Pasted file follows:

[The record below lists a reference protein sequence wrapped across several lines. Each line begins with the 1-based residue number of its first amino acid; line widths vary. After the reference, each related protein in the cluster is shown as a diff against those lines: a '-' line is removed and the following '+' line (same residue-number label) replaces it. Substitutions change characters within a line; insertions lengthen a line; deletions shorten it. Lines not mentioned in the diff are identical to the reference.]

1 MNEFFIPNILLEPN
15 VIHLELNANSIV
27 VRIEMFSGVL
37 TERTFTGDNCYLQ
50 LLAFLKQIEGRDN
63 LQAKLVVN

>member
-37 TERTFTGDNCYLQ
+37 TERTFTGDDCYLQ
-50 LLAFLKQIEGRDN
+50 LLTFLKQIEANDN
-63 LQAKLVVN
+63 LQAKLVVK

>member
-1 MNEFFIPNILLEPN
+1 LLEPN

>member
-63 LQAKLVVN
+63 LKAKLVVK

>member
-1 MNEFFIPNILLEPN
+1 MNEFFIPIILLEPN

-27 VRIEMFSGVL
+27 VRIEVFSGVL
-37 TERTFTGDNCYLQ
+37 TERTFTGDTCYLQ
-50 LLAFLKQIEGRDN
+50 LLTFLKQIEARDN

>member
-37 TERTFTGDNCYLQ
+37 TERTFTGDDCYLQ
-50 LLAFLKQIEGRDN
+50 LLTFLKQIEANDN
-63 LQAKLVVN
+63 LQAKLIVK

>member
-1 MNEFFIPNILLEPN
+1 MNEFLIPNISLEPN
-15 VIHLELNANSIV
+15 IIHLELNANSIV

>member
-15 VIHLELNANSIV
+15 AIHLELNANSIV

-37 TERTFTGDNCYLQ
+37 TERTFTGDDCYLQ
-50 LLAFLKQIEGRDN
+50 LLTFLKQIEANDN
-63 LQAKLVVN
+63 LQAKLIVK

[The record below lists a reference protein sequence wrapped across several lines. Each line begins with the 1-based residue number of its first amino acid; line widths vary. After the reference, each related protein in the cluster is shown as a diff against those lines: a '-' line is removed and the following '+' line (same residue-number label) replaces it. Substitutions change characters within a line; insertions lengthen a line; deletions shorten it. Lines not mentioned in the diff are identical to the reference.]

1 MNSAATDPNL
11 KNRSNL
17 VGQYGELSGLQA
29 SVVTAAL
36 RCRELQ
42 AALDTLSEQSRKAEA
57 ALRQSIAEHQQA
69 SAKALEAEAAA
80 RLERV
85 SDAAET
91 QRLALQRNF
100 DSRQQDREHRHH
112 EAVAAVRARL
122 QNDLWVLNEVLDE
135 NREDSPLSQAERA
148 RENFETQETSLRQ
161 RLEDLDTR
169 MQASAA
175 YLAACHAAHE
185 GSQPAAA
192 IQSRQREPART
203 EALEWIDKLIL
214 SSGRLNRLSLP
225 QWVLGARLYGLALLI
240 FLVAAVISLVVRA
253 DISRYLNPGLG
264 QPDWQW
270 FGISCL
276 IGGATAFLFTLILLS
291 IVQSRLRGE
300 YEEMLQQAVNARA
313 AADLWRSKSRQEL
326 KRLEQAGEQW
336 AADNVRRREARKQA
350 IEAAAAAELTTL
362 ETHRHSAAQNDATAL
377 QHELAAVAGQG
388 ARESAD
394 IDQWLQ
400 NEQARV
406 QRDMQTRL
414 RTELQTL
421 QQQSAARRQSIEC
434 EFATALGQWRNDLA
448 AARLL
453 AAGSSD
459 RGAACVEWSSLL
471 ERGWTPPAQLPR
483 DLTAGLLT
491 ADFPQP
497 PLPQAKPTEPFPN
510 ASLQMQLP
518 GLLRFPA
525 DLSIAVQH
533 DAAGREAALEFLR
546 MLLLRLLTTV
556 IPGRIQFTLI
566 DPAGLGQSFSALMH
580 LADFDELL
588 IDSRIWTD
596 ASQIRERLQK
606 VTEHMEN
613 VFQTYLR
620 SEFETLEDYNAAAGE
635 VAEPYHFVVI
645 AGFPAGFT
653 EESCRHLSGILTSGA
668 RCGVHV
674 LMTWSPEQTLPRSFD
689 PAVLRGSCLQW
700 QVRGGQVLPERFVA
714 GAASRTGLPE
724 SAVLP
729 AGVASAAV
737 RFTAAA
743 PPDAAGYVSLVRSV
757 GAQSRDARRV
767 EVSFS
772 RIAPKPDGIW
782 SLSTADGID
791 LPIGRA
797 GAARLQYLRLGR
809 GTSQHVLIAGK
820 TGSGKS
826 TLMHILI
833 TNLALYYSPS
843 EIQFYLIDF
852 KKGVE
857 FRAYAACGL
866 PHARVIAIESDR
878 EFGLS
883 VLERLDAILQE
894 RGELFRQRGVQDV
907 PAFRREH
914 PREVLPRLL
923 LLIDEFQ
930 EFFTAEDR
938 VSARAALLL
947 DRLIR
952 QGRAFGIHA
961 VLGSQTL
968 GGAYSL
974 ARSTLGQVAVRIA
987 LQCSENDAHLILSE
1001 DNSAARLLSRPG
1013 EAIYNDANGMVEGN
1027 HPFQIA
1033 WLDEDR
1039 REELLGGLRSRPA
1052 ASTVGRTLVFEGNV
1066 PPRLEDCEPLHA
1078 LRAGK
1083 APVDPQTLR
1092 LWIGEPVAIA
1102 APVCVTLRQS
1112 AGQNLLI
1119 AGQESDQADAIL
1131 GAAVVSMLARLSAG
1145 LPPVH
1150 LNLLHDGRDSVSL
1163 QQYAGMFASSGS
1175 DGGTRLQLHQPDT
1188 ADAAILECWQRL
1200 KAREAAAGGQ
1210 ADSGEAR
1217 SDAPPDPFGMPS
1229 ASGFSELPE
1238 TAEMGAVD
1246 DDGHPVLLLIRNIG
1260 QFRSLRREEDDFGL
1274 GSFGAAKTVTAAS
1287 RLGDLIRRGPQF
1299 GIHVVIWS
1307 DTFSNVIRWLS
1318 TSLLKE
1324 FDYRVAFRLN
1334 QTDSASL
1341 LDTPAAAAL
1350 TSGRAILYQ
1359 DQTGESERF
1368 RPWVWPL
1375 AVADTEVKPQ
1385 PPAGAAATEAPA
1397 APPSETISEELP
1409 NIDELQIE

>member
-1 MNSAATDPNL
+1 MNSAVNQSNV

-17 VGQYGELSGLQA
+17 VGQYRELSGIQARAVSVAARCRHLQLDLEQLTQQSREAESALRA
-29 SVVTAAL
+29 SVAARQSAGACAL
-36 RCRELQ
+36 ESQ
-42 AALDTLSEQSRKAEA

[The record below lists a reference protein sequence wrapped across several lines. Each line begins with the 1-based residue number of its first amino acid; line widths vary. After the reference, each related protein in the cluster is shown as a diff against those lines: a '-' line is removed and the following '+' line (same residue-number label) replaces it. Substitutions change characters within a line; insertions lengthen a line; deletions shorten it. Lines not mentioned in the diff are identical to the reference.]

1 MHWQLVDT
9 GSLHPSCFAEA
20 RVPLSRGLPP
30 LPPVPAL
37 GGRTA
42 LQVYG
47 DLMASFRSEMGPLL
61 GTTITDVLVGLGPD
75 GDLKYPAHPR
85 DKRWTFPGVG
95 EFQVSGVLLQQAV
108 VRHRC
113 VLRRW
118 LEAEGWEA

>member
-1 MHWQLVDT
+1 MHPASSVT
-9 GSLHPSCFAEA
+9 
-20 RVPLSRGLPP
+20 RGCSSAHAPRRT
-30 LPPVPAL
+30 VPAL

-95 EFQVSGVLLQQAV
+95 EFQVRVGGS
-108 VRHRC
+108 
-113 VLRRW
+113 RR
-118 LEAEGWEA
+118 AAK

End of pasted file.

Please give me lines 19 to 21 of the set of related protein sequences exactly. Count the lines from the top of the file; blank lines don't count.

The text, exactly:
-63 LQAKLVVN
+63 LKAKLVVK

>member